November 21, 2022

3 min

Getting Started with Multicloud Governance

Organizations must pay close attention to the value and risks of their multicloud environments, cost optimization strategies and change management practices.

If you look at virtually any recent cloud survey, the vast majority of respondents say they’ve embraced a multicloud strategy. 

In reality, this often means that an organization is working with a number of Software as a Service vendors — perhaps hosting a few modern application workloads with Infrastructure as a Service in a hyperscaler — while maintaining on-premises infrastructure that may or may not have the characteristics of a true private cloud. 

Many organizations are still in the early stages of building a mutlicloud environment, making this a great time to embrace governance practices that will keep these environments effective and efficient over the long term. In particular, it’s important for organizations to pay attention to value and risk, cloud economics (sometimes referred to as “FinOps”) and organizational change management.

Value and Risk

The importance of wrapping governance practices around value and risk should be obvious. When we talk about value, what we really mean is: Why are we doing this, and what are the desired business outcomes that multicloud will enable? When we talk about risk, what we mean is: Can we meet or exceed our key stakeholders’ expectations for security, resilience, privacy and compliance? 

Business and IT leaders should map out a very clear business case for their multicloud environments and then closely monitor their key performance and risk indicators (KPIs and KRIs) to help track whether their multicloud strategy yields the benefits they expect. Organizations should not necessarily create new KPIs and KRIs, but rather leverage those that are probably already in place and most essential to the organization’s success. These could be overall IT spending, system availability, time to market for new technology-related business capabilities, security incidents, and metrics around security vulnerabilities, to name a few. By applying governance to the value and risk of multicloud, organizations can ensure their environments truly support their desired business outcomes rather than follow the crowd.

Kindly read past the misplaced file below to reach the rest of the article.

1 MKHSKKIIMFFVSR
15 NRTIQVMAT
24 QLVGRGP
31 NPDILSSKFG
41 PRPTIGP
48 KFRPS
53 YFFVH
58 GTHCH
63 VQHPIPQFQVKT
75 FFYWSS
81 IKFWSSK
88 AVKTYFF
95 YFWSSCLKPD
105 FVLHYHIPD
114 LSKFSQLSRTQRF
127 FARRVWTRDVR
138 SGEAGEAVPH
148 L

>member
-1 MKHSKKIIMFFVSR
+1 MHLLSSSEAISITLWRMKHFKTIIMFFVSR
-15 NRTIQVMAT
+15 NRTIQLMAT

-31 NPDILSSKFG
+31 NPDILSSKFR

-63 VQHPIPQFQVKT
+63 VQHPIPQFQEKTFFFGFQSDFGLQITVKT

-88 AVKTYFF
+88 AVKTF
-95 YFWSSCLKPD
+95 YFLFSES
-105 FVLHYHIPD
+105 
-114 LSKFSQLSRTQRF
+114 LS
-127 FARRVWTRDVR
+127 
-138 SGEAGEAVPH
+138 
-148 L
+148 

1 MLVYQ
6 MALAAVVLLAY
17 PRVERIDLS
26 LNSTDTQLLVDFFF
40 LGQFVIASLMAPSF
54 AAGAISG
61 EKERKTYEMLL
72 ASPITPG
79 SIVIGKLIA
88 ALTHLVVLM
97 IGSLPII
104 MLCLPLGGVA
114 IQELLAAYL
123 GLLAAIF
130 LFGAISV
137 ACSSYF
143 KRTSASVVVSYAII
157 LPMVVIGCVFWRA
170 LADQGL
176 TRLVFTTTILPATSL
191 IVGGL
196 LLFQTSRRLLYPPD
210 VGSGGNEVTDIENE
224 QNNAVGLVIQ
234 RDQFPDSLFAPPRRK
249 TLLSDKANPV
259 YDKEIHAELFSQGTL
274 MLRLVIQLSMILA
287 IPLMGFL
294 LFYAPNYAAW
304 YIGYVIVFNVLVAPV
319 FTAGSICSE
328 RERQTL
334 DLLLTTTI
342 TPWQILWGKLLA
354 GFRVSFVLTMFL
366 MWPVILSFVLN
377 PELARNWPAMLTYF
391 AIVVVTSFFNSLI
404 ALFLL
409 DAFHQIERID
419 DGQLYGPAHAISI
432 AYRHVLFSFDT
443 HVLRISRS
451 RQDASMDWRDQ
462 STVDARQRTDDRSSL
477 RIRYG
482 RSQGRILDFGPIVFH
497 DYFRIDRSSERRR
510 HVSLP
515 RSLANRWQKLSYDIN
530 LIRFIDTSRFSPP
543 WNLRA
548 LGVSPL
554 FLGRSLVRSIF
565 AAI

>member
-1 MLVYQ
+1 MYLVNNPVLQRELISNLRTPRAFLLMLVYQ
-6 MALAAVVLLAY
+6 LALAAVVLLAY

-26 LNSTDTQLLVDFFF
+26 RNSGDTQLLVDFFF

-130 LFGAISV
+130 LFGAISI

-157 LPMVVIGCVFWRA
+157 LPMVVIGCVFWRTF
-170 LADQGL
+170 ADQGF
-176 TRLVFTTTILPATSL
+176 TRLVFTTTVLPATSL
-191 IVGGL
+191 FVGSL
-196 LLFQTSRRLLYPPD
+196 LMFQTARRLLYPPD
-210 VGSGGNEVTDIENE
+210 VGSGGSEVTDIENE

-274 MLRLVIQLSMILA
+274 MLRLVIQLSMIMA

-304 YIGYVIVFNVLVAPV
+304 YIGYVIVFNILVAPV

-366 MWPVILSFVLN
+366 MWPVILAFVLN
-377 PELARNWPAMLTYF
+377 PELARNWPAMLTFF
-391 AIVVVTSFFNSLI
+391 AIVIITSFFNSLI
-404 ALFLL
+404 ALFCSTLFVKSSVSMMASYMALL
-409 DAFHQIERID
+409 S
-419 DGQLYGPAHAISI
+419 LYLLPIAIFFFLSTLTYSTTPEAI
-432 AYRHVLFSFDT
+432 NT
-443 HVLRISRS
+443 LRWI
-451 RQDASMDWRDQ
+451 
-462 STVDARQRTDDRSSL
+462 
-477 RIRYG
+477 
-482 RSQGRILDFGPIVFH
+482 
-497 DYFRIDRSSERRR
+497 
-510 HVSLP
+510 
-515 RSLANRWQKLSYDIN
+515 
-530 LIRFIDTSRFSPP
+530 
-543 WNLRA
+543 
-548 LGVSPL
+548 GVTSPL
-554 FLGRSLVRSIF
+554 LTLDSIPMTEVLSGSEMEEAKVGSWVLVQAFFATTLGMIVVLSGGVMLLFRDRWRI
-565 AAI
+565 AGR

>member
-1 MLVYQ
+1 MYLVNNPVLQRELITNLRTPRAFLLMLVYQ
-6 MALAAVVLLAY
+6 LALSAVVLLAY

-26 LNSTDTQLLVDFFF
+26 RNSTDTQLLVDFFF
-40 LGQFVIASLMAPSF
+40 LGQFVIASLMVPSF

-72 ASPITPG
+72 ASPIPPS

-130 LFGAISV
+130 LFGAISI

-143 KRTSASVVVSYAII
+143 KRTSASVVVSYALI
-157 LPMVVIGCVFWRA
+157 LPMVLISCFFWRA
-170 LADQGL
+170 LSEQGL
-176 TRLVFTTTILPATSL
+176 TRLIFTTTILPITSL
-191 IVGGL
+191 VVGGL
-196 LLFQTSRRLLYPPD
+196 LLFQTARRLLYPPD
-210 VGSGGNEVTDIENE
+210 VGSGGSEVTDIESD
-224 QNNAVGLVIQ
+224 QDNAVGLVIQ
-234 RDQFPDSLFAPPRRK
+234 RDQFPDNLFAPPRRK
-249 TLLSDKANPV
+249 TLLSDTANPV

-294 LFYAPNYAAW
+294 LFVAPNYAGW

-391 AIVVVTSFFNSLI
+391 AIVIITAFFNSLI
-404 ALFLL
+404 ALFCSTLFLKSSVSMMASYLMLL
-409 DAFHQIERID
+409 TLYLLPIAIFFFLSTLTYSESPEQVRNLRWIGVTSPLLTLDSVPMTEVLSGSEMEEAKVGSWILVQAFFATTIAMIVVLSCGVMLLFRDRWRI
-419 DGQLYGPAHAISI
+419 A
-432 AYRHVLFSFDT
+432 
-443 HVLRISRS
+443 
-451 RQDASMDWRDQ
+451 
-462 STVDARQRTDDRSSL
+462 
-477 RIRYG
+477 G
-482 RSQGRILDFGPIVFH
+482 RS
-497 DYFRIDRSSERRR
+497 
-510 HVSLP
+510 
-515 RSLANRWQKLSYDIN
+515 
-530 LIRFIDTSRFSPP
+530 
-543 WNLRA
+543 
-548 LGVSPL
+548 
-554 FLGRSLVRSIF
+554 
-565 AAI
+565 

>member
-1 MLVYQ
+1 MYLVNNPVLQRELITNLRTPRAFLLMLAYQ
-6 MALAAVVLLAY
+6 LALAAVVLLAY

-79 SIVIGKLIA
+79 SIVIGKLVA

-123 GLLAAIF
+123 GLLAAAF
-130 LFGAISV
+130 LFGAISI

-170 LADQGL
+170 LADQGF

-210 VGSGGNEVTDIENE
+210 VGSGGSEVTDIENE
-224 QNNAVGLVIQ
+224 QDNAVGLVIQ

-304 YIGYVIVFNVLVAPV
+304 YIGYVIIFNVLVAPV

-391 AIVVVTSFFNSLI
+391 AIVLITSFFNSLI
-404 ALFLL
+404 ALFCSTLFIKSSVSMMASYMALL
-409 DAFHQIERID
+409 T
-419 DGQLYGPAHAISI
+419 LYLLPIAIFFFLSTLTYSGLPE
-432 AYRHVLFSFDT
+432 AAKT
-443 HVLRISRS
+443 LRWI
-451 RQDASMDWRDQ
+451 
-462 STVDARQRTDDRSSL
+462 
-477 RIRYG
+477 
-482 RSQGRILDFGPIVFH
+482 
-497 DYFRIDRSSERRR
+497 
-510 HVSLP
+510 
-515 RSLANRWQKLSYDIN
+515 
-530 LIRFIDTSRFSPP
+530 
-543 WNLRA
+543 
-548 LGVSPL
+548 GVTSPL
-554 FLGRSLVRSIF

Cloud Economics

Many organizations cite cost optimization as a chief driver of their multicloud strategies. They look at their overprovisioned on-premises environments and reason that they can reduce the total cost of ownership by paying for only what they use. They also realize savings by significantly reducing the management burden that comes with physical infrastructure. Then, after pushing some or all of their resources out to one public cloud environment, they discover that different vendors offer different pricing for different types of workloads, and they embrace multicloud. 

Why, then, are so many organizations plagued by sprawling cloud costs? Simple: They lack meaningful governance practices to help effectively monitor and manage cloud services spending. It’s important for organizations to embrace a FinOps strategy (FinOps is a term that combines “finance” and “DevOps”) to encourage communication, education and collaboration between business and engineering teams. Central management and oversight of cloud spending leads to shared best practices around optimizing resource sizing, utilization patterns and cloud service selection. A strong cloud economics governance model keeps everyone on the same page, leverages shared best practices and ensures that every dollar spent on a multicloud environment ultimately supports the business.

Change Management

A move to the cloud represents more than a change in technology. It may also mean a significant shift in organizational culture. Getting stakeholders to embrace new ways of doing things and helping them understand the benefits to the organization and their role in the journey are of utmost importance. So is finding talent that can architect, optimize and manage a multicloud environment

With top cloud talent in short supply, this often means developing the skills of internal employees or turning to a trusted third-party partner to help with resource skill and scale. Organizational change management isn’t a one-time thing. Business and IT leaders must continue engaging stakeholders as mutlicloud environments evolve, identify internal champions and genuinely listen to feedback. 

Sometimes, this feedback will be specific and actionable. Other times, it will be rooted in fear of change. When that’s the case, the answer needs to be: “We’ll course-correct, but we can’t stop. We have to keep going on this journey together to support the business outcomes.” 

Organizational change management should not be dismissed or undervalued. It must be purposeful, structured and layered in throughout the organization to align IT and business stakeholders toward the common business goals. When done right, it really is the secret sauce and a force multiplier to any large-scale transformation program like multicloud adoption.

Story by Derek Hay, an executive technology strategist serving CDW customers in the central United States. Derek came to CDW in late 2021 after spending more than 25 years as a technology leader in financial services organizations. Most recently, he served as senior vice president and director of infrastructure and technology operations for a large regional bank. His responsibilities and career experiences have spanned every aspect of a technology organization, from infrastructure and service management to applications and security.

Derek  Hay

Derek Hay

Field CIO
Derek Hay is a field CIO with CDW who has more than 25 years of experience across a diverse set of infrastructure, operations, and security disciplines. At CDW, he helps customers realize their desired business outcomes through sound technology strategies, solutions, and services.